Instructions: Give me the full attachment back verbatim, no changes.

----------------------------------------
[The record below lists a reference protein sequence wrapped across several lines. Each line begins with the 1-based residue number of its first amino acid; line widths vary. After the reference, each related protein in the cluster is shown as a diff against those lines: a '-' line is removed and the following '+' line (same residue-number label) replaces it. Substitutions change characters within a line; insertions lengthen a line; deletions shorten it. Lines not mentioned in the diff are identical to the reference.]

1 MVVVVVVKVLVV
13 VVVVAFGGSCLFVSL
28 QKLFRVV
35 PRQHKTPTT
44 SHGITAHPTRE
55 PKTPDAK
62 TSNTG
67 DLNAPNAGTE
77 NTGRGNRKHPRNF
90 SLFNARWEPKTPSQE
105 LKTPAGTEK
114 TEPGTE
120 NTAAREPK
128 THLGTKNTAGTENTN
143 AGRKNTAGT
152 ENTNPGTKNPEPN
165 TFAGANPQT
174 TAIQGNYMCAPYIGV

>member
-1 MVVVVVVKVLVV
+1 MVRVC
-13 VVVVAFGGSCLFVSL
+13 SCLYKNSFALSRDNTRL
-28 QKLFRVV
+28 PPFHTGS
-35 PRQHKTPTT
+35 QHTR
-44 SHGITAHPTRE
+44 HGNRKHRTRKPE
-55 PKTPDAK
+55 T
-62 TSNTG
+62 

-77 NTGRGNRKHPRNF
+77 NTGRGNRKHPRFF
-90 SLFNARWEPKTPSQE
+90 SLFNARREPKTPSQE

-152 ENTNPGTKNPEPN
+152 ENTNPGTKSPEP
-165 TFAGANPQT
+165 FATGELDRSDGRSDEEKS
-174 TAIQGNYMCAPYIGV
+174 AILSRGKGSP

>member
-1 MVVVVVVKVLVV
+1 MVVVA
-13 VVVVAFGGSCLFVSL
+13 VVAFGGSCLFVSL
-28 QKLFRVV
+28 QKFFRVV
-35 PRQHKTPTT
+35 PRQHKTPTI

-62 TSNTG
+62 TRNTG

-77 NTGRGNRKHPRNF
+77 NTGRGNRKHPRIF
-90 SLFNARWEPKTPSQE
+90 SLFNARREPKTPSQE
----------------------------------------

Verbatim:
[The record below lists a reference protein sequence wrapped across several lines. Each line begins with the 1-based residue number of its first amino acid; line widths vary. After the reference, each related protein in the cluster is shown as a diff against those lines: a '-' line is removed and the following '+' line (same residue-number label) replaces it. Substitutions change characters within a line; insertions lengthen a line; deletions shorten it. Lines not mentioned in the diff are identical to the reference.]

1 MVVVVVVKVLVV
13 VVVVAFGGSCLFVSL
28 QKLFRVV
35 PRQHKTPTT
44 SHGITAHPTRE
55 PKTPDAK
62 TSNTG
67 DLNAPNAGTE
77 NTGRGNRKHPRNF
90 SLFNARWEPKTPSQE
105 LKTPAGTEK
114 TEPGTE
120 NTAAREPK
128 THLGTKNTAGTENTN
143 AGRKNTAGT
152 ENTNPGTKNPEPN
165 TFAGANPQT
174 TAIQGNYMCAPYIGV

>member
-1 MVVVVVVKVLVV
+1 MVRVC
-13 VVVVAFGGSCLFVSL
+13 SCLYKNSFALSRDNTRL
-28 QKLFRVV
+28 PPFHTGS
-35 PRQHKTPTT
+35 QHTR
-44 SHGITAHPTRE
+44 HGNRKHRTRKPE
-55 PKTPDAK
+55 T
-62 TSNTG
+62 

-77 NTGRGNRKHPRNF
+77 NTGRGNRKHPRFF
-90 SLFNARWEPKTPSQE
+90 SLFNARREPKTPSQE

-152 ENTNPGTKNPEPN
+152 ENTNPGTKSPEP
-165 TFAGANPQT
+165 FATGELDRSDGRSDEEKS
-174 TAIQGNYMCAPYIGV
+174 AILSRGKGSP

>member
-1 MVVVVVVKVLVV
+1 MVVVA
-13 VVVVAFGGSCLFVSL
+13 VVAFGGSCLFVSL
-28 QKLFRVV
+28 QKFFRVV
-35 PRQHKTPTT
+35 PRQHKTPTI

-62 TSNTG
+62 TRNTG

-77 NTGRGNRKHPRNF
+77 NTGRGNRKHPRIF
-90 SLFNARWEPKTPSQE
+90 SLFNARREPKTPSQE